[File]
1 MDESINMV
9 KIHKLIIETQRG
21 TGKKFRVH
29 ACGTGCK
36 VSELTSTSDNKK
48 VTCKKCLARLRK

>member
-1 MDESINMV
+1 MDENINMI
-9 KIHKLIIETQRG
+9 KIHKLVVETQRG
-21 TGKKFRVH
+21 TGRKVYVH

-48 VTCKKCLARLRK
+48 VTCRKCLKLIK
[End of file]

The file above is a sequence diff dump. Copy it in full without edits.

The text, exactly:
1 MDESINMV
9 KIHKLIIETQRG
21 TGKKFRVH
29 ACGTGCK
36 VSELTSTSDNKK
48 VTCKKCLARLRK

>member
-1 MDESINMV
+1 MDENINMI
-9 KIHKLIIETQRG
+9 KIHKLVVETQRG
-21 TGKKFRVH
+21 TGRKVYVH

-48 VTCKKCLARLRK
+48 VTCRKCLKLIK